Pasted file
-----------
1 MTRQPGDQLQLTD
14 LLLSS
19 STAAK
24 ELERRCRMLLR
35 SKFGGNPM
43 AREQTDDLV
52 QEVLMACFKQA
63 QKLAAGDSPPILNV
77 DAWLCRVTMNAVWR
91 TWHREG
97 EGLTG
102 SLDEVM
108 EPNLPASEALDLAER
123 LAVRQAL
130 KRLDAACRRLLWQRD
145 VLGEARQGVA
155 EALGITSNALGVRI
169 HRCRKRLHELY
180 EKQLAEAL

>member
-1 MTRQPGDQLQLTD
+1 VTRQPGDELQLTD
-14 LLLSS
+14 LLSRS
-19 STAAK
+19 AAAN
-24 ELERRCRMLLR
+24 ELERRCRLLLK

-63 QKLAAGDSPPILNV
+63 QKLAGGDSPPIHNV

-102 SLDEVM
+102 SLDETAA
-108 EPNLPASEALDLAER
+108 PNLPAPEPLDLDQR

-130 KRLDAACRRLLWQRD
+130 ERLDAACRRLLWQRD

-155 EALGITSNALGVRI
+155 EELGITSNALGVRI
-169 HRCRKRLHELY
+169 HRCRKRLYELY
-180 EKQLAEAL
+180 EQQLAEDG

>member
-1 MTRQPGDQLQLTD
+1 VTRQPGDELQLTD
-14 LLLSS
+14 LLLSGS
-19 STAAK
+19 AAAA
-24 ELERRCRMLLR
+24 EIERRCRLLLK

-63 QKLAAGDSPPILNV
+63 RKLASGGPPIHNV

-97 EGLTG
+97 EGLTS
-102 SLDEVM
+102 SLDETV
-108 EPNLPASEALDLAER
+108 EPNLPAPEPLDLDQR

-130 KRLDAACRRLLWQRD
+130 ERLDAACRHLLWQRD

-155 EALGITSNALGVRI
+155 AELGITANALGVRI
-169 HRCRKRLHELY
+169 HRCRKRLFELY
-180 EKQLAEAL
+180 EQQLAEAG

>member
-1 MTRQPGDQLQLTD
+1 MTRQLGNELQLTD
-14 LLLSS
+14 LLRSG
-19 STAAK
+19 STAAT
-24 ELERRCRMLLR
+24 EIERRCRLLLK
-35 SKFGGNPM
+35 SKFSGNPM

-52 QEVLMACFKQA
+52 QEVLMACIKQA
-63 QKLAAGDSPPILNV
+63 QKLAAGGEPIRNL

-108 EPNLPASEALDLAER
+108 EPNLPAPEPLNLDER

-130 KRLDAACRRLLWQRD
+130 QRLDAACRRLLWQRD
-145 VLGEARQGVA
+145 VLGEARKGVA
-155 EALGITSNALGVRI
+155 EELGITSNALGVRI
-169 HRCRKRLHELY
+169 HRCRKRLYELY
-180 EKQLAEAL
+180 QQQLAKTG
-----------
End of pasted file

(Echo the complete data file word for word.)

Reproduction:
1 MTRQPGDQLQLTD
14 LLLSS
19 STAAK
24 ELERRCRMLLR
35 SKFGGNPM
43 AREQTDDLV
52 QEVLMACFKQA
63 QKLAAGDSPPILNV
77 DAWLCRVTMNAVWR
91 TWHREG
97 EGLTG
102 SLDEVM
108 EPNLPASEALDLAER
123 LAVRQAL
130 KRLDAACRRLLWQRD
145 VLGEARQGVA
155 EALGITSNALGVRI
169 HRCRKRLHELY
180 EKQLAEAL

>member
-1 MTRQPGDQLQLTD
+1 VTRQPGDELQLTD
-14 LLLSS
+14 LLSRS
-19 STAAK
+19 AAAN
-24 ELERRCRMLLR
+24 ELERRCRLLLK

-63 QKLAAGDSPPILNV
+63 QKLAGGDSPPIHNV

-102 SLDEVM
+102 SLDETAA
-108 EPNLPASEALDLAER
+108 PNLPAPEPLDLDQR

-130 KRLDAACRRLLWQRD
+130 ERLDAACRRLLWQRD

-155 EALGITSNALGVRI
+155 EELGITSNALGVRI
-169 HRCRKRLHELY
+169 HRCRKRLYELY
-180 EKQLAEAL
+180 EQQLAEDG

>member
-1 MTRQPGDQLQLTD
+1 VTRQPGDELQLTD
-14 LLLSS
+14 LLLSGS
-19 STAAK
+19 AAAA
-24 ELERRCRMLLR
+24 EIERRCRLLLK

-63 QKLAAGDSPPILNV
+63 RKLASGGPPIHNV

-97 EGLTG
+97 EGLTS
-102 SLDEVM
+102 SLDETV
-108 EPNLPASEALDLAER
+108 EPNLPAPEPLDLDQR

-130 KRLDAACRRLLWQRD
+130 ERLDAACRHLLWQRD

-155 EALGITSNALGVRI
+155 AELGITANALGVRI
-169 HRCRKRLHELY
+169 HRCRKRLFELY
-180 EKQLAEAL
+180 EQQLAEAG

>member
-1 MTRQPGDQLQLTD
+1 MTRQLGNELQLTD
-14 LLLSS
+14 LLRSG
-19 STAAK
+19 STAAT
-24 ELERRCRMLLR
+24 EIERRCRLLLK
-35 SKFGGNPM
+35 SKFSGNPM

-52 QEVLMACFKQA
+52 QEVLMACIKQA
-63 QKLAAGDSPPILNV
+63 QKLAAGGEPIRNL

-108 EPNLPASEALDLAER
+108 EPNLPAPEPLNLDER

-130 KRLDAACRRLLWQRD
+130 QRLDAACRRLLWQRD
-145 VLGEARQGVA
+145 VLGEARKGVA
-155 EALGITSNALGVRI
+155 EELGITSNALGVRI
-169 HRCRKRLHELY
+169 HRCRKRLYELY
-180 EKQLAEAL
+180 QQQLAKTG